Source: The Housekeeper’s Friend: A Practical CookbookFiled under Remedy | Tags: bark, blackberry, brandy, cinnamon, cloves, diarrhoea, dysentery, housekeeper, pepper, sugar, syrup, white oak, white oak bark | Comment (0)
Cloves, bruised in a mortar, three teaspoonfuls; boiling water, one pint. Infuse for an hour in a covered vessel — exactly as in making tea — when cold, decant, or filter through coarse muslin. Wash the mouth with it as often as may seem necessary.
Source: Audel’s Household Helps, Hints and ReceiptsFiled under Remedy | Tags: audel, breath, cloves, infusion, mouth | Comment (0)
Take half a peck of Turneps washed and pared clean, cut them thin, put to them one pound of Raisins of the Sun stoned, one quarter of a pound of Figs cut small, one Ounce of Anniseeds bruised, half an Ounce of Licoras sliced, one Ounce of Cloves bruised, two handfuls of Burrage Flowers, and so much water as will cover all, and two fingers breadth above them, then boil it on a great fire in an earthen Vessel covered, untill the roots be soft and tender, then strain out the Liquor, and to every Pint of it put a pound of fine Sugar, the whites of two Eggs beaten, boil it to a Syrrop, and use it often, two or three spoonfuls at a time.
Source: The Queen-like Closet or Rich Cabinet, Hannah WolleyFiled under Remedy | Tags: aniseed, borage, burrage, cloves, consumption, eggs, figs, licorice, liquorice, raisins, sugar, syrup, turnip, wolley | Comment (0)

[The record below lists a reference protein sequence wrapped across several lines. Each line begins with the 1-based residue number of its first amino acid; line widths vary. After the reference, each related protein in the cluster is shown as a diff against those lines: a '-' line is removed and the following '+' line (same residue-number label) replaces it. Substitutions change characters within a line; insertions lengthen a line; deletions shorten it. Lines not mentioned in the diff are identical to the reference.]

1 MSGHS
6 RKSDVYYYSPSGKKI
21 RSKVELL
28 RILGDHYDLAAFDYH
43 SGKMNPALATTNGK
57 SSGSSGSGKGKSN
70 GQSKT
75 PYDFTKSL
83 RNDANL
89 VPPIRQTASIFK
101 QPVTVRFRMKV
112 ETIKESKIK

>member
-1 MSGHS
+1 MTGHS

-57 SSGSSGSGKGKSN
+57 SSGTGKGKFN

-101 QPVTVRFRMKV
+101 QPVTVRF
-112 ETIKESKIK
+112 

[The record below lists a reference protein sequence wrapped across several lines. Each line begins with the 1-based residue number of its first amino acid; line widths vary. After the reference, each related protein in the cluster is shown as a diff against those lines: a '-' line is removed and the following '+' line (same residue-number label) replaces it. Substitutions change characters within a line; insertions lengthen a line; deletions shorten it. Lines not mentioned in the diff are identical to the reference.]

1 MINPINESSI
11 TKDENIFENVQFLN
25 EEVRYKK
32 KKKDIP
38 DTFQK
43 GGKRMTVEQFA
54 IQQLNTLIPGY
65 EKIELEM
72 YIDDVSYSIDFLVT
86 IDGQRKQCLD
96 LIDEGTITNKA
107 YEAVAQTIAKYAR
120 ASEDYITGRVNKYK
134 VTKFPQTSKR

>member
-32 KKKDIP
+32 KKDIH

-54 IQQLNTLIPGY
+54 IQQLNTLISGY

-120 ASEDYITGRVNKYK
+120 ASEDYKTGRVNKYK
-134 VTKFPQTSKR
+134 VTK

Take what quantity of Brandy you please, steep a good quantity of the Flowers of Red Poppies therein, which grow amongst the Wheat, having the black bottoms cut off, when they have been steeped long enough, strain them out, and put in new, and so do till the Brandy be very red with them, and let it stand in the Sun all the while they infuse, then put in Nutmegs, Cloves, Ginger and Cinamon, with some fine Sugar, so much as you think fit, and keep it close stopped; this is very good for Surfets, Wind in the Stomach, or any Illness whatever.
Source: The Queen-like Closet or Rich Cabinet, Hannah WolleyFiled under Remedy | Tags: brandy, cinnamon, cloves, ginger, nutmeg, opium, poppy, poppy flower, stomach, sugar, surfeit, wind, wolley | Comment (0)
It is recommended as a delightful beverage and an infallible specific for diarrhea or ordinary disease of the bowels:
Receipt.- To half a bushel of blackberries well mashed, add a quarter of a pound of allspice, two ounces of cinnamon, two ounces of cloves; pulverize well, mix, and boil slowly until properly done; then strain or squeeze the juice through homespun or flannel, and add to each pint of the juice one pound of loaf sugar; boil again for some time, take it off, and while cooling, add half a gallon of the best Cognac brandy.
Dose.– For an adult, half a gill to a gill; for a child, a teaspoonful or more, according to age.
Source: Audel’s Household Helps, Hints and ReceiptsFiled under Remedy | Tags: allspice, audel, blackberry, bowel, bowels, brandy, cinnamon, cloves, cognac, cordial, diarrhea, diarrhoea, flannel, loaf-sugar, sugar, wine | Comment (0)